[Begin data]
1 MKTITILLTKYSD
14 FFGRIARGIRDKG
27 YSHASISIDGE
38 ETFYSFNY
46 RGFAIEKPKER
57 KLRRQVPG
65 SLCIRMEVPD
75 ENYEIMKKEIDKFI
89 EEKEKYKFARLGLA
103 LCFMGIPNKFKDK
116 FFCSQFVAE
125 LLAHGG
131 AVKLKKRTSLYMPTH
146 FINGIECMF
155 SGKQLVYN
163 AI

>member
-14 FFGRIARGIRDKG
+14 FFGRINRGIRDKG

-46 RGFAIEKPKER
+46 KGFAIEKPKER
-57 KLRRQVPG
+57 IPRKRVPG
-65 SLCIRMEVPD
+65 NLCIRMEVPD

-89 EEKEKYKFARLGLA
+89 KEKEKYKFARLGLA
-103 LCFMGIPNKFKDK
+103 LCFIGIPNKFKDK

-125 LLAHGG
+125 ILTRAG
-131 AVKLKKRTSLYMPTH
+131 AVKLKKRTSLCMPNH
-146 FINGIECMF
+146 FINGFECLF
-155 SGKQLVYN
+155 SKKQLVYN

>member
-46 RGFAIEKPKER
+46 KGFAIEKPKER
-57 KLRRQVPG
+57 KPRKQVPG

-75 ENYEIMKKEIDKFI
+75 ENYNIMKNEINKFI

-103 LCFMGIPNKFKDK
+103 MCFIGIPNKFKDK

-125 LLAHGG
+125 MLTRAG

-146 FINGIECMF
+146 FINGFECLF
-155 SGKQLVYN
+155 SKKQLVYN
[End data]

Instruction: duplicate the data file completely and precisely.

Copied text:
1 MKTITILLTKYSD
14 FFGRIARGIRDKG
27 YSHASISIDGE
38 ETFYSFNY
46 RGFAIEKPKER
57 KLRRQVPG
65 SLCIRMEVPD
75 ENYEIMKKEIDKFI
89 EEKEKYKFARLGLA
103 LCFMGIPNKFKDK
116 FFCSQFVAE
125 LLAHGG
131 AVKLKKRTSLYMPTH
146 FINGIECMF
155 SGKQLVYN
163 AI

>member
-14 FFGRIARGIRDKG
+14 FFGRINRGIRDKG

-46 RGFAIEKPKER
+46 KGFAIEKPKER
-57 KLRRQVPG
+57 IPRKRVPG
-65 SLCIRMEVPD
+65 NLCIRMEVPD

-89 EEKEKYKFARLGLA
+89 KEKEKYKFARLGLA
-103 LCFMGIPNKFKDK
+103 LCFIGIPNKFKDK

-125 LLAHGG
+125 ILTRAG
-131 AVKLKKRTSLYMPTH
+131 AVKLKKRTSLCMPNH
-146 FINGIECMF
+146 FINGFECLF
-155 SGKQLVYN
+155 SKKQLVYN

>member
-46 RGFAIEKPKER
+46 KGFAIEKPKER
-57 KLRRQVPG
+57 KPRKQVPG

-75 ENYEIMKKEIDKFI
+75 ENYNIMKNEINKFI

-103 LCFMGIPNKFKDK
+103 MCFIGIPNKFKDK

-125 LLAHGG
+125 MLTRAG

-146 FINGIECMF
+146 FINGFECLF
-155 SGKQLVYN
+155 SKKQLVYN